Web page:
When Mary Free Bed Rehabilitation Hospital medical staff conducts research, it’s not only for the future benefit of science and medicine. Our staff is dedicated to enhancing patient treatment and services.
The research efforts of our doctors, therapists and nurses often lead to discoveries with a timely and positive impact for our patients. Research is done with the conviction it will help restore hope and freedom for children and adults with physical disabilities.
Mary Free Bed has created an infrastructure to support our physicians and staff with their research endeavors and facilitate scholarly activity. Our efforts include original research and participation in multicenter studies and sponsored clinical trials.
A Snapshot of What We’re Doing
Twenty ongoing research projects are currently embedded at Mary Free Bed, involving 34 active researchers and 15 hospital service lines. Hundreds of patients and staff are impacted, including:
- Inpatient rehabilitation – stroke, brain injury, oncology
- Outpatient rehabilitation – spinal cord injury, oncology, pediatrics, orthopedics, post-concussion, spine, psychology
- Orthotics & Prosthetics + Bionics – infant orthotics, pediatric and adult prosthetics
- Wheelchair & Adaptive Sports, recreational therapy
Mary Free Bed often collaborates with other highly-respected institutions – from universities to healthcare organizations – with the common goal of improving patient lives.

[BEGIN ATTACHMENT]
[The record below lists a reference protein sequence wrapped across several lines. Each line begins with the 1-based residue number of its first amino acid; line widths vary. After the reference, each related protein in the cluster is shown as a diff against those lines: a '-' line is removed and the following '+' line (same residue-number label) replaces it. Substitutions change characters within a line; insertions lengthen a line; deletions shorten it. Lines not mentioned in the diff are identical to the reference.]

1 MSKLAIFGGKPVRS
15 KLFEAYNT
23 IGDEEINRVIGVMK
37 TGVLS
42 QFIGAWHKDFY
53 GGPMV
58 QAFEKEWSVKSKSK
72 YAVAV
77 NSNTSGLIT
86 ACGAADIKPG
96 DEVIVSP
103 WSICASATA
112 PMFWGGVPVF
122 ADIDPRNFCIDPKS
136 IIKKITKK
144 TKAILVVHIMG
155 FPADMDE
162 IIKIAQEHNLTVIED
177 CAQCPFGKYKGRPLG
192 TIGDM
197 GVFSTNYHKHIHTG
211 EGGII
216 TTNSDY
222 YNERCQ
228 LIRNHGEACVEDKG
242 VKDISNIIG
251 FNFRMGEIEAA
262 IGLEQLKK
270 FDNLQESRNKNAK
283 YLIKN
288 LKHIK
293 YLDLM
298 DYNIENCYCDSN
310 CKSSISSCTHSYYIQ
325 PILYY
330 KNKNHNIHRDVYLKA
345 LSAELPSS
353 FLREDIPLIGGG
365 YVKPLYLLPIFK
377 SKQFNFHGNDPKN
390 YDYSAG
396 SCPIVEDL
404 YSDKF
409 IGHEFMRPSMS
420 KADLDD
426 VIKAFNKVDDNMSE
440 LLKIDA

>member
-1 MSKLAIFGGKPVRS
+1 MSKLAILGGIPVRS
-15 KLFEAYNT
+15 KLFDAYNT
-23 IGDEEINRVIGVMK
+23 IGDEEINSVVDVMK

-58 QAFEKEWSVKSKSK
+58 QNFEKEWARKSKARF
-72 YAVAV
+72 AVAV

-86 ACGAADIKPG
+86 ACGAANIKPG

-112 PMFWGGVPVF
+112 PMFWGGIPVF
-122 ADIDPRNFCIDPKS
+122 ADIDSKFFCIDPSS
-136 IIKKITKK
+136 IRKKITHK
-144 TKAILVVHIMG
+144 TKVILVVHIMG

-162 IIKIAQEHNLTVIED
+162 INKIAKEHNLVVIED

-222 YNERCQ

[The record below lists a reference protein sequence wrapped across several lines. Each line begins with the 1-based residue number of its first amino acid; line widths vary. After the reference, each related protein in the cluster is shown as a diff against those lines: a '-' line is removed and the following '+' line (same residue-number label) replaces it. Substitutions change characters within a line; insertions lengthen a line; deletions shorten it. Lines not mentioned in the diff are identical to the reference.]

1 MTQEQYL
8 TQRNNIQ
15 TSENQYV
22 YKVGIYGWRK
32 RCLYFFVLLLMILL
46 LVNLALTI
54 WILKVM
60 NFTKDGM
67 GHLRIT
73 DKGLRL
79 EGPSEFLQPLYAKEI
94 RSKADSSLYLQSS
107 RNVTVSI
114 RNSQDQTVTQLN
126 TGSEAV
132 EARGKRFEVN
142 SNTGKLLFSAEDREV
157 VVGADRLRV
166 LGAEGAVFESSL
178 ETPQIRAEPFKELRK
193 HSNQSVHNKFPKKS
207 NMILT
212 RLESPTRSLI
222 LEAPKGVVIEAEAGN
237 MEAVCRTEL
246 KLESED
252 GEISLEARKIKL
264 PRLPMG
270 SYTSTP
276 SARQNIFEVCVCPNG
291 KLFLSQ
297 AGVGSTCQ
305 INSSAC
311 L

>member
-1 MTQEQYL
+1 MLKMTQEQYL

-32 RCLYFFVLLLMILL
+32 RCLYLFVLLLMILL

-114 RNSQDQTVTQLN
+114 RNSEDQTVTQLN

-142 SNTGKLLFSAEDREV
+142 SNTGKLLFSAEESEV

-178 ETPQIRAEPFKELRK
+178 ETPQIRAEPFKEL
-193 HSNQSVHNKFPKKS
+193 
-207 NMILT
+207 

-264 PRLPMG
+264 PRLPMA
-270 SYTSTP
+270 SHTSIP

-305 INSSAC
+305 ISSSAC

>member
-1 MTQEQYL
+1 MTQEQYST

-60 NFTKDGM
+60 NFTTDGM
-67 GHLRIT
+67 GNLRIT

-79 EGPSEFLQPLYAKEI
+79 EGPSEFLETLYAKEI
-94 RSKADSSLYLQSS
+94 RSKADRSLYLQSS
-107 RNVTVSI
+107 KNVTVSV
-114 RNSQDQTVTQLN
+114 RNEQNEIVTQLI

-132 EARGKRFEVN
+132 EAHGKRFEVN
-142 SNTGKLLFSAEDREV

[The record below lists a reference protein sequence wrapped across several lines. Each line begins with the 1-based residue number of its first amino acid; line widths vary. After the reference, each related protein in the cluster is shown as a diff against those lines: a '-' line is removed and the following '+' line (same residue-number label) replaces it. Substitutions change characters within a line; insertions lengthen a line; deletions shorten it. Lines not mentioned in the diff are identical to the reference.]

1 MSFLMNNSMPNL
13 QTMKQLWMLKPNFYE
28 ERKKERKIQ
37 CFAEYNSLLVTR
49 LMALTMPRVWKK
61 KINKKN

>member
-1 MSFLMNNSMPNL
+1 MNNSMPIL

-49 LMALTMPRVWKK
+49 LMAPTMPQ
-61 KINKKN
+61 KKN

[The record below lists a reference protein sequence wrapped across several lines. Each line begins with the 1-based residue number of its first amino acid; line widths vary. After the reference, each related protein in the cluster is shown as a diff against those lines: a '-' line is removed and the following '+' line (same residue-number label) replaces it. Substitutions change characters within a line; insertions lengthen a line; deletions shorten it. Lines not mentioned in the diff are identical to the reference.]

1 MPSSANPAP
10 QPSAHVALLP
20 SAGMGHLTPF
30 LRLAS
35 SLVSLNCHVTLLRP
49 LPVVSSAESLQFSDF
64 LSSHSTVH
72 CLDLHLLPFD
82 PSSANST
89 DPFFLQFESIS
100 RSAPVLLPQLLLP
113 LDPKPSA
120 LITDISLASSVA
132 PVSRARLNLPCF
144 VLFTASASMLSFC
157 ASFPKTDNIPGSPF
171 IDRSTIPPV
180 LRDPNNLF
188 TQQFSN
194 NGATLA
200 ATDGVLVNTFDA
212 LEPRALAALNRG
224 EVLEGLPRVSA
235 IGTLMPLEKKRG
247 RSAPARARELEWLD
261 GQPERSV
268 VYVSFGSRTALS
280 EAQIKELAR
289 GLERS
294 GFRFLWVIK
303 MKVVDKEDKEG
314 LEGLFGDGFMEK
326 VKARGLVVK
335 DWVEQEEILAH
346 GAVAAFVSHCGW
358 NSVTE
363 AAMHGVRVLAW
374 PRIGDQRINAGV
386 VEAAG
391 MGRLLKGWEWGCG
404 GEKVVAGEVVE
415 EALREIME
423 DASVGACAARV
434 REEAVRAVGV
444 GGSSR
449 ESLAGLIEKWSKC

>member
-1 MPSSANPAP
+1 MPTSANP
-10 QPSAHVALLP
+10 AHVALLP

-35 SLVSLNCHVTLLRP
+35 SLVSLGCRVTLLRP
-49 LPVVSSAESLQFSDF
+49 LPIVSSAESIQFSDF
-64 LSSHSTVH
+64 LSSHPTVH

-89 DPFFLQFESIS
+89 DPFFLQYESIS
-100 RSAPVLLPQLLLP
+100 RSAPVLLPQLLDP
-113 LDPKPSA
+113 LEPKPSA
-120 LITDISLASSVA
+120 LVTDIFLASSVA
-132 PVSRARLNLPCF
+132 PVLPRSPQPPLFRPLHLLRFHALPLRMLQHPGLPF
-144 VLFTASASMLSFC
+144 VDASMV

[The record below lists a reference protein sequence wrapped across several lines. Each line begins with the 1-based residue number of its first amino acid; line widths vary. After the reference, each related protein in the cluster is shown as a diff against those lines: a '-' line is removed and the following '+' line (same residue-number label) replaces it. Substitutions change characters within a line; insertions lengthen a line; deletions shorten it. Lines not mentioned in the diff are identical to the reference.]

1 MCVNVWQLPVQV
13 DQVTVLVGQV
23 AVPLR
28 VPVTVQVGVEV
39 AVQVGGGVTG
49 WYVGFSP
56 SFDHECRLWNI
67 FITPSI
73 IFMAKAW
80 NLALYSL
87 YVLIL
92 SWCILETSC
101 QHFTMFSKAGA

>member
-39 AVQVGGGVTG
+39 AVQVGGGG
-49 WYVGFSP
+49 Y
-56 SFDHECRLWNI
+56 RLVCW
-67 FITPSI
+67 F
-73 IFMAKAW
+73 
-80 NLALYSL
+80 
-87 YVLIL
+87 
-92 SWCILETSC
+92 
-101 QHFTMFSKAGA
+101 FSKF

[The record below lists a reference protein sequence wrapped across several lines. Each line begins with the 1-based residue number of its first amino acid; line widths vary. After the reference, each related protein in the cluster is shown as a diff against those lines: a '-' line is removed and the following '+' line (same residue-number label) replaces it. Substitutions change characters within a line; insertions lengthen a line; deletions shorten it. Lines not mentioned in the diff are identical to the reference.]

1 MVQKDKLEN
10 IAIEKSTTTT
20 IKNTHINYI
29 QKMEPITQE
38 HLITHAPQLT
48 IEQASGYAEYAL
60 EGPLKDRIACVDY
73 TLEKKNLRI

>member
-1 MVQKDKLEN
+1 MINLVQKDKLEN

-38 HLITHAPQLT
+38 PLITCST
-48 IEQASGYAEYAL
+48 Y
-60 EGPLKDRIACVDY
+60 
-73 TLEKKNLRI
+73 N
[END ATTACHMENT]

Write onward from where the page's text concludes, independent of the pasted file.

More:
About Mary Free Bed Research and Innovation
In conjunction with the Michigan State University College of Human Medicine, we enhanced our commitment to research and education when we created the John F. Butzer Center for Research and Innovation in 2014. Dr. Butzer, who served as Mary Free Bed’s chief medical officer for 29 years, leads the endeavor. In addition, Dr. Butzer was named director of the Michigan State University College of Human Medicine’s Division of Rehabilitation Medicine, which also was created in 2014.
“These partnerships ensure that we continue to provide superior rehabilitative care and pave the way for educating and training future rehabilitation doctors and other professionals,” Butzer said.